Tricks of the Trade: Secrets the Cruise Lines Don’t Want You to Know

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Bargain seekers looking for vacations offering adventure and relaxation increasingly are setting out on cruise ships.

Lured by prices promoted as including all the fun, food and fantastic destinations visited by floating hotels, more than 22 million people worldwide are expected to try their sea legs this year, estimates Cruise Lines International Association, an industry trade group.

It can be a great way to travel, visiting multiple destinations without changing hotels day after day, but it can also have hidden costs. Before making your booking, assure smooth sailing for your wallet by learning these tricks of the trade that the cruise lines employ.

Get the price right

You should never pay the price listed in the brochure, says Stewart Chiron, The Cruise Guy.

“Cruise prices in the brochure are always going to be much more expensive than what they’re selling at the time,” Chiron says. “There’s going to be all kinds of deals, all different kinds of incentives, depending on the availability of a specific ship and sailing date.”

You’ll need to study those deals carefully to compare costs.

For example, the brochure price for two adults sailing away on a late September seven-night eastern Caribbean cruise on a popular ship is $779 per person, double occupancy, for an inside stateroom, one of the lowest price categories on a ship. We found a deal for $539, so the 31 percent savings sounded like a bargain at first glance — you’re getting your traveling hotel room with all the cruise ship amenities for $77 a night each.

That might be the best price you can find, but it’s not likely the final price you will pay.

First, remember the stateroom price quote is per person, and there are two going, so double it: That’s $154 a night, or $1,078 for seven nights. Still seems like a great value, but wait, there’s more.

Price quotes usually do not include taxes, fees and port expenses, which in the example we found were $130.84 per person, or $261.68 total. That brings the stateroom booking to $1,339.68, or about $191.38 per night.

Or does it?

Credits and perks

Travel agencies and cruise ship companies often offer onboard credits that may offset your bill. These can be confusing but can also be substantial, so they are worth studying.

You might see a promotion like this: “Early Booking Bonus! Book now and receive a FREE $100 per cabin onboard credit on select categories.” Or this: Use the cruise ship company’s branded charge card and “you can earn up to 17,500 Bonus Points after qualifying transactions that can be redeemed for up to $175 in onboard credit.” explains credits this way:

  • Cabin credits are money placed in your shipboard account to be used for tips, drinks, excursions – anything you can charge while on board.
  • “Spa credits,” “shore excursion credits,” and “casino credits” are intended for specific services but can be used for almost any onboard expense. You might even redeem a casino credit for chips and, instead of gambling, cash them in.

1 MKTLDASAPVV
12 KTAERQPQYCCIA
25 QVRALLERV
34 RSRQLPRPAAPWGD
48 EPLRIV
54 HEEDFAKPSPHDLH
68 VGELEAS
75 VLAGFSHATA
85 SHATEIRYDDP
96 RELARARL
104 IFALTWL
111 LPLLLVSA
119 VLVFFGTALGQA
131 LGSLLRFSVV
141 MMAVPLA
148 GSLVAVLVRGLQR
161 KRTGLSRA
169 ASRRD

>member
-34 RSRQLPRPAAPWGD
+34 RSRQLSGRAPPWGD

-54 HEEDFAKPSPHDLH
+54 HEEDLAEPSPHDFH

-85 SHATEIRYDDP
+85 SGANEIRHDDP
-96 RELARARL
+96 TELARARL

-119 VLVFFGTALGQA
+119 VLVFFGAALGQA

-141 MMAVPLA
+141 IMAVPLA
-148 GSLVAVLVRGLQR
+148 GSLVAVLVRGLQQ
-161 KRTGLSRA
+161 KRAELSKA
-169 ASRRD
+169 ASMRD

You may need them.

Extra! Extra!

The nickel-and-diming starts the instant you’re on board, warns Money Talks News financial expert Stacy Johnson.

While most food is free and seemingly unlimited, cruise lines increasingly offer specialty venues that have cover charges. However, you can find deals on those, too, before you even leave your home. Royal Caribbean, for example, says if you book reservations at three or more specialty restaurants (that’s $25 to $75 per person per restaurant), it will give you back 30 percent of the total cost of the specialty restaurants in the form of onboard credit waiting for you when you board.

Also extra are booze, soft drinks, photos, dry-cleaning, spa treatments (often discounted the first day and during port calls), branded ice cream and the Internet.

“I see parents tell the kids, ‘I’m not giving you $20 to go to the game room, go play on the Internet,'” Chiron said. “And they see what that hourly bill could be, which could be about $50 an hour. They’ll be more conscious of it the next time.”

More ways to save

Book your own shore excursions: Cruise line prices for land tours often are higher than prices you can get by booking tours yourself online. But don’t miss the boat. Carnival Cruise Line notes that it waits for all its excursions to return to the ship before departing ports.

Gamble ashore: Many land-based casinos have to pay out a certain percentage on things like slot machines. Ships in international waters often don’t.

Don’t jump at the balcony: Travel experts say a balcony is alluring but not worth the typically extra 25 percent cost above an inside cabin. Between off-boat trips and on-boat activities, you won’t spend much time in your room. Use the savings for something else.

Crime happens: With 3,000 to 5,600 of your favorite travelers sharing your voyage, you need to protect yourself and your belongings as if you were on land.

Guard against germs: If one person on a cruise ship gets sick and doesn’t wash his or her hands, illness can spread quickly, as happened when more than 700 were sickened in 2014 on the Royal Caribbean Explorer of the Seas. Wash your hands and keep hand sanitizer within reach.

If you follow these tips to save, stay safe and healthy, you are set to embark on a bon voyage.

Do you have tips for taking cruises? Share them in comments below or on our Facebook page.

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